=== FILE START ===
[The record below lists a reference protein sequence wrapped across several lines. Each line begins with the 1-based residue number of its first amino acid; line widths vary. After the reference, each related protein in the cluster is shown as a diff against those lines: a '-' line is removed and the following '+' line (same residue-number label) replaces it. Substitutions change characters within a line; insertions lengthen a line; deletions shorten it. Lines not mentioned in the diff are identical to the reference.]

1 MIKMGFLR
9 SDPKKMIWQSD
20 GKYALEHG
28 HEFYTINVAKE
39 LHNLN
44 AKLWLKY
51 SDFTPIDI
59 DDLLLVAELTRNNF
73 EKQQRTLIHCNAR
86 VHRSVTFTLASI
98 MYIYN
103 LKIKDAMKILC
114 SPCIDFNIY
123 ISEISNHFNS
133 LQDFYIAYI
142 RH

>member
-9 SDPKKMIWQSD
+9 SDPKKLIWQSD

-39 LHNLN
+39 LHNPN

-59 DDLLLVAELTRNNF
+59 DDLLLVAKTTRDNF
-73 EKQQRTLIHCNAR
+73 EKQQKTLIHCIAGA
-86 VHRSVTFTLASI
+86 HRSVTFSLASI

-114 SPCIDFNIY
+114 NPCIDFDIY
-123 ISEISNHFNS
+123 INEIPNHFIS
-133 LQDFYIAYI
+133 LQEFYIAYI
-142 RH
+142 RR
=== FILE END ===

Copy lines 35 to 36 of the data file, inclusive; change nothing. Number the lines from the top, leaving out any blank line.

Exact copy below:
-142 RH
+142 RR